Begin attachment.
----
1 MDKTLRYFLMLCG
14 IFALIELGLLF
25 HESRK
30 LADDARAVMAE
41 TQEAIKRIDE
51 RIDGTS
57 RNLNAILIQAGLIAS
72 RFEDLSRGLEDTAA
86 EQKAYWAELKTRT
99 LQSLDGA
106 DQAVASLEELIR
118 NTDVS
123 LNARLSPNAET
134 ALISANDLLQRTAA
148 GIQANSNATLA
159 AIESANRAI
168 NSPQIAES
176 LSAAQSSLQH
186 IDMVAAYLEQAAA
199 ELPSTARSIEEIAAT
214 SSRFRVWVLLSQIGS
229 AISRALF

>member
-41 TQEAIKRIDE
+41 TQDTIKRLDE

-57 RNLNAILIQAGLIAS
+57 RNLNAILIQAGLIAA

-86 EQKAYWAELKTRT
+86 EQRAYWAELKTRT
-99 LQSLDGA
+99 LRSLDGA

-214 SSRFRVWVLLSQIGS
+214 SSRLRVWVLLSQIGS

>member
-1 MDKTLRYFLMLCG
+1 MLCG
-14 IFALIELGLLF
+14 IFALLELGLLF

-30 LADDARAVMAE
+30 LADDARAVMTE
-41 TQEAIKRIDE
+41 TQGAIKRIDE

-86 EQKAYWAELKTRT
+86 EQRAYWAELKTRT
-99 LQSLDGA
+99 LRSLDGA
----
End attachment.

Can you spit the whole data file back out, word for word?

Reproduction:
1 MDKTLRYFLMLCG
14 IFALIELGLLF
25 HESRK
30 LADDARAVMAE
41 TQEAIKRIDE
51 RIDGTS
57 RNLNAILIQAGLIAS
72 RFEDLSRGLEDTAA
86 EQKAYWAELKTRT
99 LQSLDGA
106 DQAVASLEELIR
118 NTDVS
123 LNARLSPNAET
134 ALISANDLLQRTAA
148 GIQANSNATLA
159 AIESANRAI
168 NSPQIAES
176 LSAAQSSLQH
186 IDMVAAYLEQAAA
199 ELPSTARSIEEIAAT
214 SSRFRVWVLLSQIGS
229 AISRALF

>member
-41 TQEAIKRIDE
+41 TQDTIKRLDE

-57 RNLNAILIQAGLIAS
+57 RNLNAILIQAGLIAA

-86 EQKAYWAELKTRT
+86 EQRAYWAELKTRT
-99 LQSLDGA
+99 LRSLDGA

-214 SSRFRVWVLLSQIGS
+214 SSRLRVWVLLSQIGS

>member
-1 MDKTLRYFLMLCG
+1 MLCG
-14 IFALIELGLLF
+14 IFALLELGLLF

-30 LADDARAVMAE
+30 LADDARAVMTE
-41 TQEAIKRIDE
+41 TQGAIKRIDE

-86 EQKAYWAELKTRT
+86 EQRAYWAELKTRT
-99 LQSLDGA
+99 LRSLDGA